The determination as to whether a confession is voluntary, rather than the result of coercion, must be made in light of the "totality of the circumstances." Brown v. State (1974), 64 Wis. 2d 581, 585, 219 N.W.2d 373; State v. Wallace (1973), 59 Wis. 2d 66, 207 N.W.2d 855; Pontow v. State (1973), 58 Wis. 2d 135, 205 N.W.2d 775; Schneckloth, v. Bustamonte (1973), 412 U.S. 218, 93 Sup. Ct. 2041, 36 L. Ed. 2d 854; Fikes v. Alabama (1957), 352 U.S. 191, 77 Sup. Ct. 281, 1 L. Ed. 2d 246. Whether a statement is voluntary under all the circumstances ". . . calls for a very careful balancing of the personal characteristics of the confessor with the pressures to which he was subjected in order to induce his statements." State v. Wallace, supra, page 81; Brown v. State, supra, page 586.

". . . Bearing on the personal characteristics of the confessor, consideration should be given to his age...; his education and intelligence . . .; his physical and emotional condition at the time of the interrogation. . .; and his prior experience with the police . . . .

"Those factors which, on the other hand, must be looked at to determine the amount of police pressure used to induce the confession include the length of interrogation . . . and delay in arraignment. . .; the general conditions under which the interrogation took place. . .; any extreme psychological or physical pressure. . .; possible inducements, methods and stratagems which were used by the police. . .; where the confessor was unlawfully arrested. . .; and, of course, whether the confessor was apprised of his right to counsel and his privilege against self-incrimination. . . ." State v. Wallace, supra, page 82; Brown v. State, supra, page 587, 588.

In this case the defendant was eighteen at the time of his arrest and had an eleventh grade education. He did, however, have prior experience with the police, having been previously arrested and convicted on a charge of *607 homicide by reckless use of a weapon. As stated in Brown v. State, supra, page 588, "`[w]hat is overpowering to a weak mind or a first offender may be ineffectual against an experienced criminal.'" See also Stein v. New York (1953), 346 U.S. 156, 185, 73 Sup. Ct. 1077, 97 L. Ed. 1522. With respect to the length of interrogation and delay in arraignment, the record indicates that the defendant was arrested on Tuesday, December 19th, and not charged until Sunday, December 24th. Under other circumstances this delay might well have had a coercive influence. In the present case, however, several factors militate against such a conclusion. The defendant was at all times being held under a valid commitment order, and not merely as a suspect. The delay in charging was primarily attributable to the defendant's request to take a polygraph examination. The defendant, while in custody for a relatively long period of time prior to charging, was not interrogated for an unreasonably long time. On Tuesday, December 19th, the day of his arrest, he was questioned from about 10:45 a. m., to 3 p. m., with breaks for lunch, lavatory use and phone calls. On December 21st the defendant was questioned following the polygraph exam and for about half an hour upon his return to Milwaukee. It is not accurate to say, as defendant does, that once he was arrested the "questioning did not cease until he gave statements which did not contain a retraction or exculpatory ending." With respect to possible inducements, methods and physical pressure, the trial court was entitled to believe the testimony of the police that no such tactics were used.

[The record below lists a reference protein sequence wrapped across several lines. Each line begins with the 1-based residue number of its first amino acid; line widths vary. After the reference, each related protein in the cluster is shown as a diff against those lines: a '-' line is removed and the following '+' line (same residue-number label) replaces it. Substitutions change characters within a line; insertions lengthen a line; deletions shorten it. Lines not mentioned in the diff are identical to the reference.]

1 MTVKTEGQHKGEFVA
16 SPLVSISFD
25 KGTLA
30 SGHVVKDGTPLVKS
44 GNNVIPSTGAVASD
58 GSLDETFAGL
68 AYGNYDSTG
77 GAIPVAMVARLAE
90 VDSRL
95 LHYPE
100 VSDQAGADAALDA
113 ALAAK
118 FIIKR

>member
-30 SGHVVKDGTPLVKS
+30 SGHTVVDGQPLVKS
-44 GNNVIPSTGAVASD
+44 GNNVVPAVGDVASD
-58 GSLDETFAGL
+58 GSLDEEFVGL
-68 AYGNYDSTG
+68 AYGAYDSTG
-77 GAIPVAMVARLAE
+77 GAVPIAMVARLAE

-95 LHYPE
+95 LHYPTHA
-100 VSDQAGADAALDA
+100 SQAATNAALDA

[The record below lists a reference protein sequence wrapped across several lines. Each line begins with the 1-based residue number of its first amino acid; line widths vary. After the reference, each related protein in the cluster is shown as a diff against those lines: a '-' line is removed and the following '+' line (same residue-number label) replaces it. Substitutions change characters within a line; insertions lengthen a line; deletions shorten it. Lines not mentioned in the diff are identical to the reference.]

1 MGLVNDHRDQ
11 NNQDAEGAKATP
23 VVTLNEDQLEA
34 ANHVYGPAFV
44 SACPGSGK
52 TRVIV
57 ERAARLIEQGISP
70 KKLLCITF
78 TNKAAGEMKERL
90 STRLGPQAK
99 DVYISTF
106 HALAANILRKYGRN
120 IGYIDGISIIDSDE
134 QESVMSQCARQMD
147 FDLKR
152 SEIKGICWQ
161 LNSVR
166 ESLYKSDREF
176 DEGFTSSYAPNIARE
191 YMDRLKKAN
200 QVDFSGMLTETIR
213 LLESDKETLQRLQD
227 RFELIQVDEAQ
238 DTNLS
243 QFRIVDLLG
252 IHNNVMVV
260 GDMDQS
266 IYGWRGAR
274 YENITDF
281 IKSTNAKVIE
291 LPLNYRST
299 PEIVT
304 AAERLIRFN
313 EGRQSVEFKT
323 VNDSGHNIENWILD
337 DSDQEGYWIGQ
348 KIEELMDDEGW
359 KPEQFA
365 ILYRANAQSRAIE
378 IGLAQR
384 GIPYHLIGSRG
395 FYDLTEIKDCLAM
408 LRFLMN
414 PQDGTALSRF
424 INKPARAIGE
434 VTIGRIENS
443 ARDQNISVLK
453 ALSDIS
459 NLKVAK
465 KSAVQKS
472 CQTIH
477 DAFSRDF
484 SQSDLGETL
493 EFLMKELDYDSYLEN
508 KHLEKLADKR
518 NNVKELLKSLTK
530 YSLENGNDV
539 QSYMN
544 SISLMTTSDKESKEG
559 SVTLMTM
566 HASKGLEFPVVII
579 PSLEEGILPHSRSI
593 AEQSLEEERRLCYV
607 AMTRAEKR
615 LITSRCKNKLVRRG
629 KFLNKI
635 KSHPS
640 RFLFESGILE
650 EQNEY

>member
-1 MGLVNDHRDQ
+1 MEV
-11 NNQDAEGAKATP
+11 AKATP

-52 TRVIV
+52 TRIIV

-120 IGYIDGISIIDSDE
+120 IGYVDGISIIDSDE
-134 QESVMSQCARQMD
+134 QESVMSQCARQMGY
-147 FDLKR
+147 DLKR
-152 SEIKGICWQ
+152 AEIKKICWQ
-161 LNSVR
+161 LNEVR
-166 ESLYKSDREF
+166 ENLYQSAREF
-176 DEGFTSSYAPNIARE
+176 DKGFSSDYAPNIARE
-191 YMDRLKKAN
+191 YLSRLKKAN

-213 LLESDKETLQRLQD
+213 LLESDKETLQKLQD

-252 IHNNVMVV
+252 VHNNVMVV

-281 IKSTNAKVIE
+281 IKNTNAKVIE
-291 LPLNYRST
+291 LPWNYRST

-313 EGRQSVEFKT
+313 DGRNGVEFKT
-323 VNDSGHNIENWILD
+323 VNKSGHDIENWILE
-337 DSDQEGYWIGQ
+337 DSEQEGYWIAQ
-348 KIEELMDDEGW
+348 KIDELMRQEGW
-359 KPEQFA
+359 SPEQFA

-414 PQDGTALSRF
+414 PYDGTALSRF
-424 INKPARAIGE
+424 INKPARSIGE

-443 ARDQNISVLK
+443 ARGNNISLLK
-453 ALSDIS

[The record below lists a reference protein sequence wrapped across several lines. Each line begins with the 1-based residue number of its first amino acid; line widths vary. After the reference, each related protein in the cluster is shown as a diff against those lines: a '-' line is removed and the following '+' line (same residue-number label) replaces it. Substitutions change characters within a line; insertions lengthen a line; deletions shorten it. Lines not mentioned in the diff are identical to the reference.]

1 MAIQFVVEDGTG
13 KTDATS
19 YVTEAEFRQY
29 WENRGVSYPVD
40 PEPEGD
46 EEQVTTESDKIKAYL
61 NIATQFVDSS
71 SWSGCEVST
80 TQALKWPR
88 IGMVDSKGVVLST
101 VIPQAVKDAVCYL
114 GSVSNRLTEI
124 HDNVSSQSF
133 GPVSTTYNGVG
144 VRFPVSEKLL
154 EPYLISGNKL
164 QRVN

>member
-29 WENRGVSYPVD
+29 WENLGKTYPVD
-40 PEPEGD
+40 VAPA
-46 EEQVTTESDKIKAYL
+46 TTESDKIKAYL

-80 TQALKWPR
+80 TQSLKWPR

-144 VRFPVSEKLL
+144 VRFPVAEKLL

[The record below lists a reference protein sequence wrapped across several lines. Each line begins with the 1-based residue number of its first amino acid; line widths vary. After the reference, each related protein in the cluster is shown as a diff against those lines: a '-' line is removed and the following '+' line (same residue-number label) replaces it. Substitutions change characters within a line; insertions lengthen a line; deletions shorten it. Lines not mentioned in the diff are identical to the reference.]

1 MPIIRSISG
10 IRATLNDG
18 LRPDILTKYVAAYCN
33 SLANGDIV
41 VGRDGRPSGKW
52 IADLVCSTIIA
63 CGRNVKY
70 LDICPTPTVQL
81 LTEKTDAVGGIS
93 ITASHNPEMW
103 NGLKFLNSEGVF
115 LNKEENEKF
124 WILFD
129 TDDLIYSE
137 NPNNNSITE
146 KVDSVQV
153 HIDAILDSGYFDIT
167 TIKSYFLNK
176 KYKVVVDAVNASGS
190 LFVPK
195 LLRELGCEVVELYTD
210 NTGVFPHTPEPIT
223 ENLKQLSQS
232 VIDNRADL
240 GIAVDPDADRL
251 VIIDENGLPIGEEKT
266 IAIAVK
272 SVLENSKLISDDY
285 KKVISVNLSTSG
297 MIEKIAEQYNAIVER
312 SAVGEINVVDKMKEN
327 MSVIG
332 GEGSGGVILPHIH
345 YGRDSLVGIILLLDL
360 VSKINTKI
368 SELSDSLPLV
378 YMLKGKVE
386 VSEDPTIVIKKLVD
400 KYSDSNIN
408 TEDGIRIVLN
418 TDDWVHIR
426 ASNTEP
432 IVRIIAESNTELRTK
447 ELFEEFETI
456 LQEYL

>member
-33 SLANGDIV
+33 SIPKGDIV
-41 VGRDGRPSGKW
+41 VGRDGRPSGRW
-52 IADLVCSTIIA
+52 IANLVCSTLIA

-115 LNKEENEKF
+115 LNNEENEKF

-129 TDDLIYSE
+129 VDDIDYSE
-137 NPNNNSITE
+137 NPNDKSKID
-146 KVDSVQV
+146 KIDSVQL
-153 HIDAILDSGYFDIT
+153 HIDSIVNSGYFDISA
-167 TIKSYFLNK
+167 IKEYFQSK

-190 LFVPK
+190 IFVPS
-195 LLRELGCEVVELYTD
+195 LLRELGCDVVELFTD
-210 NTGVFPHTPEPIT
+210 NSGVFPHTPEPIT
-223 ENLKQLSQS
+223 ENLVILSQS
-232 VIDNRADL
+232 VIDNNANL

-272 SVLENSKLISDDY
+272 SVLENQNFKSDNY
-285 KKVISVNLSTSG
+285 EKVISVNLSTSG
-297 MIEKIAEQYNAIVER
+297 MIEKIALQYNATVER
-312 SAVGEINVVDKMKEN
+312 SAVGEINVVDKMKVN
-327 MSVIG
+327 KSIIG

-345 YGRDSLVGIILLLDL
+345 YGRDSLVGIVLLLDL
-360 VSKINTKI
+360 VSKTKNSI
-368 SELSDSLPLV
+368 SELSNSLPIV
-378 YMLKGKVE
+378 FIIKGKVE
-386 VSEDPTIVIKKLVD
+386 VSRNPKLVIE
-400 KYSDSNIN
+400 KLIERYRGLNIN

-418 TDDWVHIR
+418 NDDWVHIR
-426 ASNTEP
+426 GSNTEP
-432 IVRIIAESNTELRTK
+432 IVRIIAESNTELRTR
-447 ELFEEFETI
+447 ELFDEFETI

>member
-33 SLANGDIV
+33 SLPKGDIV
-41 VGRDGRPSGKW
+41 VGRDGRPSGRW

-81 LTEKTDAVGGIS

The defendant claims that his statements to Detective Harrell were made while under the impression that a statement was necessary to obtain a discharge. Officer Harrell testified that during his initial interrogation of the defendant, in response to an inquiry as to whether the defendant would be released that day, Detective Harrell replied that such decision was not for him to *608 make but was up to the district attorney and the judge. Defendant states in his brief:

". . . no such disclaimer was made by any policeman or by the District Attorney in any subsequent interview. If the disclaimer had in fact been given, why was it not repeated at any other time? Defendant submits, the only reason for not correcting defendant's misunderstanding was to encourage further and more damaging statements."